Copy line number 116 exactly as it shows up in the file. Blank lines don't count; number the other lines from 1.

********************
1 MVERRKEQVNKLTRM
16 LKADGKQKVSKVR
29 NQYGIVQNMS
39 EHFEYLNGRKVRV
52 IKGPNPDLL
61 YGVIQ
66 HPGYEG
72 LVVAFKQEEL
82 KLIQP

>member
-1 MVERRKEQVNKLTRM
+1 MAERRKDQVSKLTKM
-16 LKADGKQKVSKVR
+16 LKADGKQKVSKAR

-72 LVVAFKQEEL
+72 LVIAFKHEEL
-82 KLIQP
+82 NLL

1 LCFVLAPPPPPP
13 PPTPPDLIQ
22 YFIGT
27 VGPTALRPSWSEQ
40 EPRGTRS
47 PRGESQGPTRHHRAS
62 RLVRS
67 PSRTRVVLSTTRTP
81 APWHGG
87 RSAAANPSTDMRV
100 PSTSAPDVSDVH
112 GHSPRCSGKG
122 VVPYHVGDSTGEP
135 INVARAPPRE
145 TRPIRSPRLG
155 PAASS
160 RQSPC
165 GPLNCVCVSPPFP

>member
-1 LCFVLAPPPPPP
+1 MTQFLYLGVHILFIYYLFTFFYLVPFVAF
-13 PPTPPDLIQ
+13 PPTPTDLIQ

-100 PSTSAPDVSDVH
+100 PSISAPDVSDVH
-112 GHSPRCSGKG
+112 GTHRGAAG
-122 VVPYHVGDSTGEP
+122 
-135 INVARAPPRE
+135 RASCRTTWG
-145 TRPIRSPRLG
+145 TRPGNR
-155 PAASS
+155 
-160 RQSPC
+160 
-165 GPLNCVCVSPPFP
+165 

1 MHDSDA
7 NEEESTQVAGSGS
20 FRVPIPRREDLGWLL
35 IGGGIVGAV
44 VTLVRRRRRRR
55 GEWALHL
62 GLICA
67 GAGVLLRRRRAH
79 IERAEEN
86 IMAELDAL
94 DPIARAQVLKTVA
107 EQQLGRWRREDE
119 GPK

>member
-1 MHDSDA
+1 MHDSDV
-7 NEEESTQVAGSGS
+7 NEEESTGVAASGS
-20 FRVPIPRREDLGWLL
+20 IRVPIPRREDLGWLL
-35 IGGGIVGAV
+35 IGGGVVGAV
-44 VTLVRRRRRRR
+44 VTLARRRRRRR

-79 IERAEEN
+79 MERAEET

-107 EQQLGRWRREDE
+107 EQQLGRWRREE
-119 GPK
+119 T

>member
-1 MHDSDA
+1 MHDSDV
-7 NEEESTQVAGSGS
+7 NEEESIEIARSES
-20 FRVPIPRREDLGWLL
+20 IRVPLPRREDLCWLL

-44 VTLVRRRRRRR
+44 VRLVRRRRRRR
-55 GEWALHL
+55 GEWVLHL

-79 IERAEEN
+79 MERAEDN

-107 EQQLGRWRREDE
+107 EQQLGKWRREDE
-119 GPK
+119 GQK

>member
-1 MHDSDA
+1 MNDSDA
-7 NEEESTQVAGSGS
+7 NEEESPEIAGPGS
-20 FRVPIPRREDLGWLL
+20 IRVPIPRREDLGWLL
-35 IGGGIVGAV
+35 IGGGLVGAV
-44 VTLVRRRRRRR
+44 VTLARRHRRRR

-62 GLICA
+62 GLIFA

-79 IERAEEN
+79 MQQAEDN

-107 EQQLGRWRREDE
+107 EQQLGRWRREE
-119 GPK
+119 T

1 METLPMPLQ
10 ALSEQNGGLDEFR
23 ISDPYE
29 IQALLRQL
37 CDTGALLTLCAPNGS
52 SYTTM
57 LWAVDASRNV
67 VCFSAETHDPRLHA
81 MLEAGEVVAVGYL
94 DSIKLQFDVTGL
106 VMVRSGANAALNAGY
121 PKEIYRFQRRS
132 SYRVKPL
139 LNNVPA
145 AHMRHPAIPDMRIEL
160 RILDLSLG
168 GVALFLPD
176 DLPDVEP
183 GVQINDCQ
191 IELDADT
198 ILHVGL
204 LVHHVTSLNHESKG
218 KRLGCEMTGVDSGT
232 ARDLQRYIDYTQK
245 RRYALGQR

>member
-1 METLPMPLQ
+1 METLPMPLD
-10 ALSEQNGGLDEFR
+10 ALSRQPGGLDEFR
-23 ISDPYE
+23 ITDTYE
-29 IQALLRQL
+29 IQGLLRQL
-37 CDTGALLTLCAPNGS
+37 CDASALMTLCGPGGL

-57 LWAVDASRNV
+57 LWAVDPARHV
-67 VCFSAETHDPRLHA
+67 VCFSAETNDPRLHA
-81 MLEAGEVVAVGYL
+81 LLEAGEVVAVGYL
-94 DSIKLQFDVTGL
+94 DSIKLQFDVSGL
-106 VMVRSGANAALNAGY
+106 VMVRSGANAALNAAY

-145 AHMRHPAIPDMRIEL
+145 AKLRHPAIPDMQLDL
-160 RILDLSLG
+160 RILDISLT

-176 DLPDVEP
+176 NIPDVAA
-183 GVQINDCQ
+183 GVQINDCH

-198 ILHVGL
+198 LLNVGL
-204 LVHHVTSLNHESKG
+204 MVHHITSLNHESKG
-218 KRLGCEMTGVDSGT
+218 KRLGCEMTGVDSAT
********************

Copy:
-62 GLICA